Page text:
Avoid these Oil Stocks in August

HP and HAL stocks have struggled in 2017

Jul 27, 2017 at 2:45 PM
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With July coming to a close, it's time to look ahead at the worst stocks to own in August. Interestingly, two stocks that traders might want to avoid are from the oil sector: oilfield services giant Halliburton Company (NYSE:HAL) and drilling expert Helmerich & Payne, Inc. (NYSE:HP). Let's take a closer look at HAL and HP stocks. 

worst stocks to own

Bearish Analyst Attention Could Sink Halliburton Stock

The chart above, compiled by Schaeffer's Senior Quantitative Analyst Rocky white, reveals the worst-performing S&P 500 Index (SPX) stocks over the past 10 years. As you can see, HAL stock has struggled mightily, closing the month higher just twice, and averaging a loss of 2.7%. 

And it's certainly not like Halliburton shares are carrying any positive momentum into the month this year. Specifically, the equity has been trending lower since the start of the year, losing more than one-fifth of its value to trade at $42.78, while a recent outbreak attempt was quickly thwarted by its 80-day moving average.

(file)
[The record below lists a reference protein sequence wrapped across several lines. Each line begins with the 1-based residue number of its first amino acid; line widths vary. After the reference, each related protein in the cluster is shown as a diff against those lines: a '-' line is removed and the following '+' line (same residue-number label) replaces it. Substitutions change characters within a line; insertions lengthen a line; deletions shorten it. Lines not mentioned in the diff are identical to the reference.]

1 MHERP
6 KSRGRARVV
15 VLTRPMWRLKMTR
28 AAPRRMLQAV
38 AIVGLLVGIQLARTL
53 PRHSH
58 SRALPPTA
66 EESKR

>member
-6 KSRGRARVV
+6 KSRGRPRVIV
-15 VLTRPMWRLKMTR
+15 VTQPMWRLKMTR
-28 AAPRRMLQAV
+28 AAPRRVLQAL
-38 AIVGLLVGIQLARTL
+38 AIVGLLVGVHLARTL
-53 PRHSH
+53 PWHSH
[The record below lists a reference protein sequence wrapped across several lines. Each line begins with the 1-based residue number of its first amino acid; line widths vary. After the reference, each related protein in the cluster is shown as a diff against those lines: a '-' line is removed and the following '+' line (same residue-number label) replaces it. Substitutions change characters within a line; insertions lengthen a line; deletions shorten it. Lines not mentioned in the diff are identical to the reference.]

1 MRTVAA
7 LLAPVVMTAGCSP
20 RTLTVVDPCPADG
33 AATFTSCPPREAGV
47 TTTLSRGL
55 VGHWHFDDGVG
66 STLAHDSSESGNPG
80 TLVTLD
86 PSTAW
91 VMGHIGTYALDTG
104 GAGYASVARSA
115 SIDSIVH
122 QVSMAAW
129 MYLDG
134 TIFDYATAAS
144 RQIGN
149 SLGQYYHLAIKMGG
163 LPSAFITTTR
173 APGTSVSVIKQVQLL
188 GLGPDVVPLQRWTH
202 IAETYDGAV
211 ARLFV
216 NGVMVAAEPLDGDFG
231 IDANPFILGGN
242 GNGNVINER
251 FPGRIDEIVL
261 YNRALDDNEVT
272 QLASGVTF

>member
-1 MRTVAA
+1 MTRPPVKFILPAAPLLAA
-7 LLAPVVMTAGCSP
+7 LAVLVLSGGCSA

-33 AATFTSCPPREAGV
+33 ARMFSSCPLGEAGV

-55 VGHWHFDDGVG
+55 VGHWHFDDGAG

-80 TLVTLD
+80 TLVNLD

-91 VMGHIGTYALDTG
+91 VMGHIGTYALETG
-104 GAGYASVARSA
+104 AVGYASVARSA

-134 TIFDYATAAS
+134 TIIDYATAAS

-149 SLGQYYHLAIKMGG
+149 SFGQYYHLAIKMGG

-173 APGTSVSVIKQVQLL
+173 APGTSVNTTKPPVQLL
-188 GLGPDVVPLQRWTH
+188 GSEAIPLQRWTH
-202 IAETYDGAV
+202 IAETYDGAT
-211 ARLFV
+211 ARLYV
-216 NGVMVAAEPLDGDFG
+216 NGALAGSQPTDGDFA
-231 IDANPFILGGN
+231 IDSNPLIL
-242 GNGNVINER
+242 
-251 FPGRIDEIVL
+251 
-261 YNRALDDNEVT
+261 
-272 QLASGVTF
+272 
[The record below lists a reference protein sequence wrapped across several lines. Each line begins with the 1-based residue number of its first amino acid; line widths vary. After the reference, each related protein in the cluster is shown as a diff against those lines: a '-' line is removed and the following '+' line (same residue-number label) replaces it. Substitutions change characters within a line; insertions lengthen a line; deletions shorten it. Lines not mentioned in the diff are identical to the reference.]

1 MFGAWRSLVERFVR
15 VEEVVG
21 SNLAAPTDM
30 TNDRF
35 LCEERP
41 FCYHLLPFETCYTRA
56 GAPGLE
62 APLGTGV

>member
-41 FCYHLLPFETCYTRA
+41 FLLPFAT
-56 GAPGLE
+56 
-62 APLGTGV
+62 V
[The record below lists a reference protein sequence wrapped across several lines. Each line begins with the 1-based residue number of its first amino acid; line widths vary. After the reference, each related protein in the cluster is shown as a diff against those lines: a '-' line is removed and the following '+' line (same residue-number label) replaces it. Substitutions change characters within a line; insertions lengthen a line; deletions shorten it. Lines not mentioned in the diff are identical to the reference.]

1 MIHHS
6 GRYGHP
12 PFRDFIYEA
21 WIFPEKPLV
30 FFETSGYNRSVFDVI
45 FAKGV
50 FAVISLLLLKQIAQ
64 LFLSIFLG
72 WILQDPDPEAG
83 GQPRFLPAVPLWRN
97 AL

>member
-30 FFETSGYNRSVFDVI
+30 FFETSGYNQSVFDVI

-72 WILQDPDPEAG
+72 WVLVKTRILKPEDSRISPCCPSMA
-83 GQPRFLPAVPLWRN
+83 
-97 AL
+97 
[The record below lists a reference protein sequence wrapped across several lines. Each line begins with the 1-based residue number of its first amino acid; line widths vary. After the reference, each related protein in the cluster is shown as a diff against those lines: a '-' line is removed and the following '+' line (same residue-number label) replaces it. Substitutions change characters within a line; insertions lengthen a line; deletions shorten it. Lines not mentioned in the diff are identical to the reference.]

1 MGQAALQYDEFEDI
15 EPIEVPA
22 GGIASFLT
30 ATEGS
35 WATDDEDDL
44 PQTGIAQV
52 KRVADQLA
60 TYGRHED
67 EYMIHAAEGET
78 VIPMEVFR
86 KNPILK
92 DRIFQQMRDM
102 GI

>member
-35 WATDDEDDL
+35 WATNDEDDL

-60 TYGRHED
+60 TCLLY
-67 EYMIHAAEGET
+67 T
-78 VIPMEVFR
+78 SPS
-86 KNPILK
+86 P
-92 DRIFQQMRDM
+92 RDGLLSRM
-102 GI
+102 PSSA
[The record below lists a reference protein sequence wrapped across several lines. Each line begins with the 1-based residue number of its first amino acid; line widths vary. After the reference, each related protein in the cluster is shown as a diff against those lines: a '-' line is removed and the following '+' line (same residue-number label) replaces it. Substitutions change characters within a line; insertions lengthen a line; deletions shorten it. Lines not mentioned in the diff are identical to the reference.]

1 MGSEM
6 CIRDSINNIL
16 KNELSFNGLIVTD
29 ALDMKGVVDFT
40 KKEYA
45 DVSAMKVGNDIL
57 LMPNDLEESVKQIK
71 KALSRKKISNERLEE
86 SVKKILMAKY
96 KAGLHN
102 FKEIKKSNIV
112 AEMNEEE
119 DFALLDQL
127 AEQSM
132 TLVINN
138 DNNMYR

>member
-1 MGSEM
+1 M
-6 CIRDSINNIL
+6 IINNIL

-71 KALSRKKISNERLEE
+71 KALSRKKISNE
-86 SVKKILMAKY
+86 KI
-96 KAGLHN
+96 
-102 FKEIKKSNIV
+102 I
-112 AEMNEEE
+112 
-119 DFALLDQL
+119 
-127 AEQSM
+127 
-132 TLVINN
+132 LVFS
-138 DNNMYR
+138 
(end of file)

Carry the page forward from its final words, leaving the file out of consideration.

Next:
Despite this, there's a staggering amount of optimism in the analyst community. Most notably, 18 of 22 brokerage firms rate the shares a "strong buy" or "buy," with just one "strong sell" rating on the books. Moreover, HAL's average 12-month price target is $54.67 -- a nearly 28% premium to currently levels. It would appear Halliburton is overdue for bearish analyst attention, which could pressure it even more on the charts. 

Short Sellers Flock to HP Stock

HP stock has only finished one August higher in the past 10 years, averaging a loss of 3.8%. Plus, its chart is strikingly similar to Halliburton's, with the shares steadily declining since early in the year, and their recent rally attempt was cut short by their 80-day moving average. Overall, Helmerich & Payne is down 32% year-to-date to trade at $52.29. 

In the meantime, short sellers have been piling on. During the last two reporting periods, short interest is up almost 10%, and now almost 22% of the stock's float is dedicated to short interest. While normally we view elevated short interest levels as a bullish contrarian signal, HP's weak performance suggests short sellers are more likely to double down on their bets instead of cover, and that would work against Helmerich & Payne on the charts. 

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